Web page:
9781601427915When I saw that Brian McLaren had come out with another book, I immediately put it on my Amazon wish list. Naturally I was excited when I saw the opportunity to read and review the book for Blogging for Books. (I received this book from Blogging for Books in exchange for this review.) I’ve read a good number of McLaren’s books over the years and I enjoy them- even if I don’t agree with everything he proposes. The great thing about McLaren is, however, that I don’t think he would want that anyway.

Perhaps it is because I have read a number of his books, that I found The Great Spiritual Migration: How the World’s Largest Religion is Seeking a Better Way to be Christian to be full of good thoughts and ideas while not being particularly novel or new. In the book, McLaren proposes that Christianity needs to change (migrate) in three areas: 1. from being centered on correct belief to being center in love 2. from seeing God as a God of exclusion to a God of reconciliation and multi-ethnic expression 3. from the church being an organized institution to an organizing movement of change. These are all good observations but not unique to McLaren alone.

The negative first. In the opening section, McLaren argues that Christianity needs to migrate from being centered on correct belief to being centered in love. The reason for this re-centering on love is because God is love (1 John 4:8) and that central focus on love should be announced and ritualized (61-62). While I agree with his argument, what McLaren is actually doing is declaring that love is the correct belief of Christianity. “God is love” is a belief and by saying that it should be central is effectively arguing that it is the correct belief. He simply trades “correct” doctrines on God, salvation, ecclesiology, or whatever for a “correct” doctrine of love. I’m not saying he’s wrong (I think he’s right) but we need to be aware of what he’s actually proposing. What Christians do need to focus on is how their beliefs (doctrines) organized in creed, confessions or statements work in practice. For example, if we believe in God, Almighty, Maker of heaven and earth, how do I live that out on a day to day basis?

To the positive. McLaren is right when he sites that our world is faced with a four-fold crisis: ecological, economic, sociopolitical and spiritual and religious (166). What is amazing is that the Christian message speaks to all four of them. The main takeaway that I got from the book is that, as Christians, we need to step back from our local church problems and from our denominational problems and see that “the problems we need to solve are bigger that Lutheranism, Orthodoxy, Presbyterianism, or Catholicism. We have Christian problems…[and] ultimately, the problems we face are not just Christian problems, they are human problems” (145). And if the problems we face are human problems, ecological, economic, sociopolitical and religious, then Christians need to show how faith in the crucified and risen Jesus speaks to each of those problems. And how do we do that? McLaren rightly says it’s by doing to small things, the individual things and trusting that “God can get done through all of us what none of us can do alone” (198). When I do this, I’m not (and I love this line) “playing God, I’m playing with God, at play in God’s good world, where everything is holy” (198).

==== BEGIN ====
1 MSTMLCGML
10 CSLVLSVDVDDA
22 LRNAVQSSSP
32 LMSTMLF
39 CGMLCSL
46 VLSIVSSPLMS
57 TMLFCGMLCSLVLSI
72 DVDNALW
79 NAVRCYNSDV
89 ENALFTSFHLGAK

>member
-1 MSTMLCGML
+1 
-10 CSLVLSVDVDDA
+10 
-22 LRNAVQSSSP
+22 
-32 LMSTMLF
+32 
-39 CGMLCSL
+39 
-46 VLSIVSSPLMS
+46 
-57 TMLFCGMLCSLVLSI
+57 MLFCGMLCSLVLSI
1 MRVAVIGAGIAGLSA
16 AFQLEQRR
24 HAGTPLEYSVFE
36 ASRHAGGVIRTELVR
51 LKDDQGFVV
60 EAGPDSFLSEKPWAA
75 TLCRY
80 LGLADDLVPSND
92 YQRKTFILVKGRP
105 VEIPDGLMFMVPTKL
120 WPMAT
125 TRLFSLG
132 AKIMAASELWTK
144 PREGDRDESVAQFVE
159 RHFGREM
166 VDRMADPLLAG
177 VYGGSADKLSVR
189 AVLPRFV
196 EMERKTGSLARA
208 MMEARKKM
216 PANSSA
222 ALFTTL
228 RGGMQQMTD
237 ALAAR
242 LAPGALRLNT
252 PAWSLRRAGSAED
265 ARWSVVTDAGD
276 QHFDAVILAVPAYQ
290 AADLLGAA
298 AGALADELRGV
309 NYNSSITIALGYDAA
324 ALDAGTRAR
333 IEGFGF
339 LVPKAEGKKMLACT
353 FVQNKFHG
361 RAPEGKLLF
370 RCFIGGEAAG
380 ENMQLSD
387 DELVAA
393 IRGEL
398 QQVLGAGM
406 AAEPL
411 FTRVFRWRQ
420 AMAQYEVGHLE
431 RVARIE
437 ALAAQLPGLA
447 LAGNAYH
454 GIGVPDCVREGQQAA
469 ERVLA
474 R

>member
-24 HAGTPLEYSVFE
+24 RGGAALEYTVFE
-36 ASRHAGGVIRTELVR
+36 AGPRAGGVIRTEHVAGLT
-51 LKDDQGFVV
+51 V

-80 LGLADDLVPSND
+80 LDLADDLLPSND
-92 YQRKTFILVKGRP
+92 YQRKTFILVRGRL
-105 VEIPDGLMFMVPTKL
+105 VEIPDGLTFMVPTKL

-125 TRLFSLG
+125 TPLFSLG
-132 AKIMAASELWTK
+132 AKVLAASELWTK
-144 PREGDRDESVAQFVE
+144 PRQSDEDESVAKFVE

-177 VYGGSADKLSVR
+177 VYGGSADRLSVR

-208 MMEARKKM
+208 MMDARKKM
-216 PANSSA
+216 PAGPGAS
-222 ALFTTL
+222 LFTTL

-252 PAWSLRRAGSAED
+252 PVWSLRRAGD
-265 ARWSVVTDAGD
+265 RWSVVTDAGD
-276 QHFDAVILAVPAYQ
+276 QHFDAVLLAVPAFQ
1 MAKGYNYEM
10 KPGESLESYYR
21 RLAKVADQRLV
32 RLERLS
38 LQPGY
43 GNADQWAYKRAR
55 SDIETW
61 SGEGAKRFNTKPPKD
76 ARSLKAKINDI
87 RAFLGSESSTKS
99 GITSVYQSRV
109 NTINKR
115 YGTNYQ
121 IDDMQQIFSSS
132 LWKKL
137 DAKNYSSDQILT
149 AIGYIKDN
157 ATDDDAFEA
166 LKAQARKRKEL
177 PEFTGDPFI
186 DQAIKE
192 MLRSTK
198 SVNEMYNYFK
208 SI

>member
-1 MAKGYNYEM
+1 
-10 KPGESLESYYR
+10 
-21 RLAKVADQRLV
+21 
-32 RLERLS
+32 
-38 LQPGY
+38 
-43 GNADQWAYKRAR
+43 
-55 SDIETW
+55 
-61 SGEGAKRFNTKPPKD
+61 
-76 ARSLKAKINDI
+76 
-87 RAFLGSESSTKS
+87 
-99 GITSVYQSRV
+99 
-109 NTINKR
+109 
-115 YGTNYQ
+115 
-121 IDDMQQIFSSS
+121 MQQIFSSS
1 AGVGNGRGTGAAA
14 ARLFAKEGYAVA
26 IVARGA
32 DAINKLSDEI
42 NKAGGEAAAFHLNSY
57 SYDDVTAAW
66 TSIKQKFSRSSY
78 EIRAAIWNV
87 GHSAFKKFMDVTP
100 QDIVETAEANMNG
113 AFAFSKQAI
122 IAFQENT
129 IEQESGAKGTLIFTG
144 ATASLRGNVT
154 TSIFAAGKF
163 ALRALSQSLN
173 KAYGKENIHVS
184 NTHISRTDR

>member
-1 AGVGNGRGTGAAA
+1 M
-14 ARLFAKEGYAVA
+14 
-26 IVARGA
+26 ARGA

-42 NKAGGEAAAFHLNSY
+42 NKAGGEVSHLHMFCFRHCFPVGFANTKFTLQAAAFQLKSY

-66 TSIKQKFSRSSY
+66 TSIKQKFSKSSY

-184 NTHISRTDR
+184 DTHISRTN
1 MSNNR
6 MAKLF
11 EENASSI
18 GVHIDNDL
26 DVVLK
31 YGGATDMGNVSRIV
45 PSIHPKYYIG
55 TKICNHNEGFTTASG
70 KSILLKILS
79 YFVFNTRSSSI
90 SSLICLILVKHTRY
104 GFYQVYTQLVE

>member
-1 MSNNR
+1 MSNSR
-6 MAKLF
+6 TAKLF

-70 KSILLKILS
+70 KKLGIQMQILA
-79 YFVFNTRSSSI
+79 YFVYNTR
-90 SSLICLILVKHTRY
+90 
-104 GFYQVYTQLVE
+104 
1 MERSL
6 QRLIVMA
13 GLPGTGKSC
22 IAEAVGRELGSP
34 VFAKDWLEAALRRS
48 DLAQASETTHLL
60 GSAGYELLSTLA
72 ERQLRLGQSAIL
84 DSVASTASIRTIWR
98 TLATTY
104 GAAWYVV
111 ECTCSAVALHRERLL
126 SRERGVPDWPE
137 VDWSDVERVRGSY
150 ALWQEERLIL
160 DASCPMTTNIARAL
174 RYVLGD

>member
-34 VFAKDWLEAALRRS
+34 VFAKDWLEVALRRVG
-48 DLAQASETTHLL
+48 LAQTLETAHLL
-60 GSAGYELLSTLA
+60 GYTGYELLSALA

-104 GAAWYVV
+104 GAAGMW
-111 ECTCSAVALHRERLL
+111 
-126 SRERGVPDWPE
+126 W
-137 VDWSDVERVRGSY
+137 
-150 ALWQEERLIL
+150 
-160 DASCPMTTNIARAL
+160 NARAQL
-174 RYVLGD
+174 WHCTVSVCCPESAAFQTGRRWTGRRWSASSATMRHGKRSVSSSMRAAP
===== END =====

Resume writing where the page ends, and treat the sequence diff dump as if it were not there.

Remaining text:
Overall I enjoyed the book and would recommend it to someone who was beginning to think about these issues for the first time. If you’re familiar with McLaren’s other books, The Great Spiritual Migration may not hold the wealth of new ideas that you hoped for.

A Fellowship of Holiness, Newness and Flourishing

9780310277675_1Over the last few weeks, we’ve been looking at Scot McKnight’s book A Fellowship of Differents: Showing the World God’s Design for Life Together (Zondervan, 2014). Last time we looked at the first three of six traits that McKnight says should define a diverse church. Those three traits were: grace, love and table. In this final post on this topic, we’ll look at the final three traits: holiness, newness and flourishing.

Holiness

“There are three elements to holiness. First, we don’t make ourselves holy; holiness is the inner work of God. Second, holiness means learning to live a life that avoids sin. Third, holiness means learning to live a life devoted to God” (118-119).

McKnight notes what Christian author and minister A.W. Tozer said, “the Christian life begins right where the Bible says it does- with God- and that the only path to holiness is time in God’s presence” (118). Not only is the church a group of people committed to one Lord, it is also a group of people committed to one end: holiness. Holiness should be the result of putting our faith into application in our lives.

Newness

“Everything about this early-church life was new for everyone. including Paul. They were trying out a new kind of community under a new Lord with new people around them with all kinds of new ideas about how to live under the new Spirit with new assignments and new gifts and new morals” (147).

Newness: New freedom, new faithfulness, new politics. As people within the Kingdom of God, we have the freedom to live as people of the Kingdom. We have a new way to be faithful to God because of God’s love and God’s grace. We have a new way to look at the world, a new politic.

Flourishing

“Twenty centuries of dismal disunity and the witness of a fractured church ought to convince us of our raw inability to be the church God wants us to be. The hope of this book is that that history will be reversed by a renewed commitment to be the church God designed, a church that flourishes in a salad bowl fellowship of differents” (191).

McKnight goes on the say that this flourishing can only take place through the work and power of the Holy Spirit. Which means that we can only flourish through the work and power of God, as God, in the person of the Holy Spirit, transforms our hearts individually and collectively.